Preventing Infections in the Ambulatory Surgery Setting

August 1, 2002

Preventing Infections in the Ambulatory Surgery Setting

By Kelly M. Pyrek

With
as many as 6 million surgeries performed annually in the nation's estimated
2,700 ambulatory surgery centers (ASCs), infection control measures are becoming
an imperative within these freestanding outpatient surgicenters, physicians'
offices and postsurgical recovery facilities.

Although the potential for exposure to infectious agents may not be as great
as in a hospital operating room, documented cases of infection have occurred in
medical offices, surgicenters, urgent-care clinics and alternative-care
settings, and include transmission of bacteria via contaminated instruments,
contamination in eye and ear examinations, contaminated injectable agents and
the transmission of airborne or droplet-borne diseases.1 A study by
the Epidemiology Program Office of the Centers for Disease Control and
Prevention (CDC) identified clusters of infections associated with outpatient
healthcare provided in medical offices, clinics, ophthalmologists' offices and
clinics, dental offices and alternative-care settings.2

While many healthcare professionals still consider ambulatory care to be the
"Wild West" of healthcare delivery systems, experts say rigorous
infection control practices shouldn't vary from one clinical environment to the
next. However, it is prudent to understand the ways in which ASCs differ from
hospital ORs, according to Shauna Smith, RN, CAPA, interim director of nurses at
Mountain View Surgical Hospital in Idaho Falls, Idaho.

"The ambulatory surgery environment is unique for infection
control," Smith says. "By nature, surgical center patients are
healthy, there are no medical patients to contribute organisms to the
environment of the facility, and because patients spend less time in a surgical
center, the risk of acquiring a nosocomial infection is less."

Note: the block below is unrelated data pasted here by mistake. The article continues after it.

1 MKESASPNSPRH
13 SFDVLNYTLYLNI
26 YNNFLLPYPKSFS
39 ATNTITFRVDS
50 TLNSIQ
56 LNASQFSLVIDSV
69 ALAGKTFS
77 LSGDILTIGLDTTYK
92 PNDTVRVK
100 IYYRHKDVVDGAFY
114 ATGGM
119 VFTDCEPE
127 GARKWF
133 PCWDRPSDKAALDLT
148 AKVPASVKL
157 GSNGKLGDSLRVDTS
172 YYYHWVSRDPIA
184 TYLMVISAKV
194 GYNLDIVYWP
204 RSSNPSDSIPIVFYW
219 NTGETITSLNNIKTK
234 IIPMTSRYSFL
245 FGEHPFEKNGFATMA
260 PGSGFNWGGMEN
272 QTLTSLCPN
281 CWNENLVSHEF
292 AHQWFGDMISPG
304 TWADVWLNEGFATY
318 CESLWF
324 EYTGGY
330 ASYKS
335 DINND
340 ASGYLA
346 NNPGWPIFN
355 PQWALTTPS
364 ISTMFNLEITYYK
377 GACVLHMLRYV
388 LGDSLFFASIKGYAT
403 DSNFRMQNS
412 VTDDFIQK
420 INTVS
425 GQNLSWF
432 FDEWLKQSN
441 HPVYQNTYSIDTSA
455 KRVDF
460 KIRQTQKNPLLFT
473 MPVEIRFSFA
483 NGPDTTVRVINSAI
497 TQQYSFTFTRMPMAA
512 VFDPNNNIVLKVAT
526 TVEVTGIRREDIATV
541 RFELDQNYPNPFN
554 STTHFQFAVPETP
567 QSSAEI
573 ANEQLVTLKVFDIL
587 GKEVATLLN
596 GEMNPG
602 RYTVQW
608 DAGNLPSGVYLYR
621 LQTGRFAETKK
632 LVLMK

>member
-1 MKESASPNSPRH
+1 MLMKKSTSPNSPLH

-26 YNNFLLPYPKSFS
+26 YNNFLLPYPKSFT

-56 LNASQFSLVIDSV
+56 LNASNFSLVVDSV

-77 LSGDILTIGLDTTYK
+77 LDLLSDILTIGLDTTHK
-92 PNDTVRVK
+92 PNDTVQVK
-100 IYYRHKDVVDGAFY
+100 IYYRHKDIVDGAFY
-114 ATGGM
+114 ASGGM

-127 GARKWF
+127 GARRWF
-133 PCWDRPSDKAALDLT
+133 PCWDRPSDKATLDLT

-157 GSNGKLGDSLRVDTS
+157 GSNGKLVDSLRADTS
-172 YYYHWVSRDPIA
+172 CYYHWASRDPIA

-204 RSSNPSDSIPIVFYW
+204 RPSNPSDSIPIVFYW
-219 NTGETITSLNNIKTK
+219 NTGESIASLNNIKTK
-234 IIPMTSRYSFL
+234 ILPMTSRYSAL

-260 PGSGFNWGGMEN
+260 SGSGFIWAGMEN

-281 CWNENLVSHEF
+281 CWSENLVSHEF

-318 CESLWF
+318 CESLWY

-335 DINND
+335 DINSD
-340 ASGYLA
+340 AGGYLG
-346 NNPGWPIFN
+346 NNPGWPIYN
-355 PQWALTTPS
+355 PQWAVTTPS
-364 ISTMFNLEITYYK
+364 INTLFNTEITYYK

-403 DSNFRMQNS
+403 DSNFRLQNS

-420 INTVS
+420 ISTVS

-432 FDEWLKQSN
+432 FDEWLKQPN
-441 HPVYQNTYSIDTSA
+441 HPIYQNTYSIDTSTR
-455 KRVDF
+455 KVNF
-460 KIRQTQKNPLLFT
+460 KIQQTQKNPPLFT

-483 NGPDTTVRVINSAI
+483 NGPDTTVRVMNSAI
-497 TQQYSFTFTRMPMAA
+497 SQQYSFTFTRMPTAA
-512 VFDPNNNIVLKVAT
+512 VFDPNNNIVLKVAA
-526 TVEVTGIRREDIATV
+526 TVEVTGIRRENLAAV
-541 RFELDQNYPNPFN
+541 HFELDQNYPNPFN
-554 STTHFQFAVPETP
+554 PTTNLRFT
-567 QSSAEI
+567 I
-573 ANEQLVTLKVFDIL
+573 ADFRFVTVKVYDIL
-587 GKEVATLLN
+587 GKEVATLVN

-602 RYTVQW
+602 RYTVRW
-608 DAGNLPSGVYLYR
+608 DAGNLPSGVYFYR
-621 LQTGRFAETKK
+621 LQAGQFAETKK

Guidelines from the Association for Professionals in Infection Control and
Epidemiology (APIC) state: "In all areas of ambulatory care, patients at
different levels of wellness are clustered in common waiting areas. The range of
potentially transmissable infections depends on the population served and type
of services offered. Healthcare workers (HCWs) in these settings are exposed to
larger numbers of patients than their hospital colleagues. A high proportion of
people may be at risk for droplet-borne or airborne disease transmission that is
enhanced by close quarters, communal objects and movement between examination
rooms and procedure rooms."3

In their book "Infection Prevention in Surgical Settings," Barbara
J. Gruendemann, RN, MS, FAAN, CNOR and Sandra Stonehocker Mangum, RN, MN, CNOR
write, "The risk of nosocomial infection has been thought to be minimal in
ambulatory surgical settings because of the short stay in the facility, the
short duration of anesthesia, the 'minor' nature of the surgical procedures and
the general good health of the patient. However, surgical site infections (SSIs)
remain an important cause of morbidity, mortality and excess hospital costs
during the post-operative period when patients must be admitted to an acute care
facility for treatment of SSIs. As the shift toward more ambulatory surgery
continues and more procedures are performed on an outpatient basis, verification
will be needed that high-quality services are being provided in same-day surgery
centers."4

According to APIC guidelines, the challenges for infection control include:5

Physical plant

An ASC built in the 1970s or 1980s may not have been originally designed to
support the needs of today's more complicated procedures. According to the APIC
guidelines, "One may find few or no sinks, combined clean and dirty work
areas or specimen-testing areas combined with HCWs' break areas. Many times,
there are no separate areas for decontamination, preparation, assembly and
sterilization of reusable goods."6